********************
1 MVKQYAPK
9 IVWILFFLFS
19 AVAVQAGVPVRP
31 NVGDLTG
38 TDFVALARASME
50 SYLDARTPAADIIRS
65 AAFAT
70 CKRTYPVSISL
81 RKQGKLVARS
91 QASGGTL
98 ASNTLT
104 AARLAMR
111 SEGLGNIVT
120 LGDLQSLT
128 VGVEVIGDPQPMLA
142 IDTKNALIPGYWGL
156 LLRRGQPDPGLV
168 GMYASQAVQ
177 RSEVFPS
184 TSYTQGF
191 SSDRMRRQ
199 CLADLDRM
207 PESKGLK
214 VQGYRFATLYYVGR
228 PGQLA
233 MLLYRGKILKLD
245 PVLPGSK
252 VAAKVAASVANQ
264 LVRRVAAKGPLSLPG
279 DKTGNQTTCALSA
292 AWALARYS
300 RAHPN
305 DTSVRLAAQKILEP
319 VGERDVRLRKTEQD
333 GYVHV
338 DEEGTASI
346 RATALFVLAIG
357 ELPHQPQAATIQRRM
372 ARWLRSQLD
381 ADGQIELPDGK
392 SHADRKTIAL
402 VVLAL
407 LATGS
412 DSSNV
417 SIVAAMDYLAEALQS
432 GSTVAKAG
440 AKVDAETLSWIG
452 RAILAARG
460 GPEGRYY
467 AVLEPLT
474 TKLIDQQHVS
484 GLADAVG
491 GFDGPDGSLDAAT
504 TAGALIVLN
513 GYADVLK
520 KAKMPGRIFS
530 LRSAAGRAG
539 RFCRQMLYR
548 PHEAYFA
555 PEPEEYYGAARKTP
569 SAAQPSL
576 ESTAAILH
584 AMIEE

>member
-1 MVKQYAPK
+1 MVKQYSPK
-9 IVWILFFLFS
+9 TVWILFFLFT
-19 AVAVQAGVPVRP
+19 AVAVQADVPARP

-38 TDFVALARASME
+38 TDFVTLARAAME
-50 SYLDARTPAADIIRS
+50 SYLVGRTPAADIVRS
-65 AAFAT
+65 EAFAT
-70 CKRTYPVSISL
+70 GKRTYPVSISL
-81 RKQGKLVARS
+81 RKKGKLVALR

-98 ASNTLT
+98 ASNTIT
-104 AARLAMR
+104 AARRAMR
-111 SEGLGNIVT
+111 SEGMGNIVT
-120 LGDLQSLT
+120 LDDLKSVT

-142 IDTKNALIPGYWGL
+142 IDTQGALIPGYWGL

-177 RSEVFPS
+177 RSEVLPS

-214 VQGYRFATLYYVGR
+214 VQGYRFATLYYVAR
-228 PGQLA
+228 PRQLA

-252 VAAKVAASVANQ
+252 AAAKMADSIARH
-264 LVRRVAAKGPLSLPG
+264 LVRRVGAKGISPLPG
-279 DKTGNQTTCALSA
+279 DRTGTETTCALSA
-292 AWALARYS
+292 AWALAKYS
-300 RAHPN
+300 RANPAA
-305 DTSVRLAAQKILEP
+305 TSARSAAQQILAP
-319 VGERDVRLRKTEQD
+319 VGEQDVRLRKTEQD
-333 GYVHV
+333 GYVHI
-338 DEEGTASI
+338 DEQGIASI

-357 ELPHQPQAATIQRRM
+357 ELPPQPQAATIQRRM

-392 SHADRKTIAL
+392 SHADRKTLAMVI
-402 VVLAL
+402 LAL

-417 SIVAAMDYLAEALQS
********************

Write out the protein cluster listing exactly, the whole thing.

1 MVKQYAPK
9 IVWILFFLFS
19 AVAVQAGVPVRP
31 NVGDLTG
38 TDFVALARASME
50 SYLDARTPAADIIRS
65 AAFAT
70 CKRTYPVSISL
81 RKQGKLVARS
91 QASGGTL
98 ASNTLT
104 AARLAMR
111 SEGLGNIVT
120 LGDLQSLT
128 VGVEVIGDPQPMLA
142 IDTKNALIPGYWGL
156 LLRRGQPDPGLV
168 GMYASQAVQ
177 RSEVFPS
184 TSYTQGF
191 SSDRMRRQ
199 CLADLDRM
207 PESKGLK
214 VQGYRFATLYYVGR
228 PGQLA
233 MLLYRGKILKLD
245 PVLPGSK
252 VAAKVAASVANQ
264 LVRRVAAKGPLSLPG
279 DKTGNQTTCALSA
292 AWALARYS
300 RAHPN
305 DTSVRLAAQKILEP
319 VGERDVRLRKTEQD
333 GYVHV
338 DEEGTASI
346 RATALFVLAIG
357 ELPHQPQAATIQRRM
372 ARWLRSQLD
381 ADGQIELPDGK
392 SHADRKTIAL
402 VVLAL
407 LATGS
412 DSSNV
417 SIVAAMDYLAEALQS
432 GSTVAKAG
440 AKVDAETLSWIG
452 RAILAARG
460 GPEGRYY
467 AVLEPLT
474 TKLIDQQHVS
484 GLADAVG
491 GFDGPDGSLDAAT
504 TAGALIVLN
513 GYADVLK
520 KAKMPGRIFS
530 LRSAAGRAG
539 RFCRQMLYR
548 PHEAYFA
555 PEPEEYYGAARKTP
569 SAAQPSL
576 ESTAAILH
584 AMIEE

>member
-1 MVKQYAPK
+1 MVKQYSPK
-9 IVWILFFLFS
+9 TVWILFFLFT
-19 AVAVQAGVPVRP
+19 AVAVQADVPARP

-38 TDFVALARASME
+38 TDFVTLARAAME
-50 SYLDARTPAADIIRS
+50 SYLVGRTPAADIVRS
-65 AAFAT
+65 EAFAT
-70 CKRTYPVSISL
+70 GKRTYPVSISL
-81 RKQGKLVARS
+81 RKKGKLVALR

-98 ASNTLT
+98 ASNTIT
-104 AARLAMR
+104 AARRAMR
-111 SEGLGNIVT
+111 SEGMGNIVT
-120 LGDLQSLT
+120 LDDLKSVT

-142 IDTKNALIPGYWGL
+142 IDTQGALIPGYWGL

-177 RSEVFPS
+177 RSEVLPS

-214 VQGYRFATLYYVGR
+214 VQGYRFATLYYVAR
-228 PGQLA
+228 PRQLA

-252 VAAKVAASVANQ
+252 AAAKMADSIARH
-264 LVRRVAAKGPLSLPG
+264 LVRRVGAKGISPLPG
-279 DKTGNQTTCALSA
+279 DRTGTETTCALSA
-292 AWALARYS
+292 AWALAKYS
-300 RAHPN
+300 RANPAA
-305 DTSVRLAAQKILEP
+305 TSARSAAQQILAP
-319 VGERDVRLRKTEQD
+319 VGEQDVRLRKTEQD
-333 GYVHV
+333 GYVHI
-338 DEEGTASI
+338 DEQGIASI

-357 ELPHQPQAATIQRRM
+357 ELPPQPQAATIQRRM

-392 SHADRKTIAL
+392 SHADRKTLAMVI
-402 VVLAL
+402 LAL

-417 SIVAAMDYLAEALQS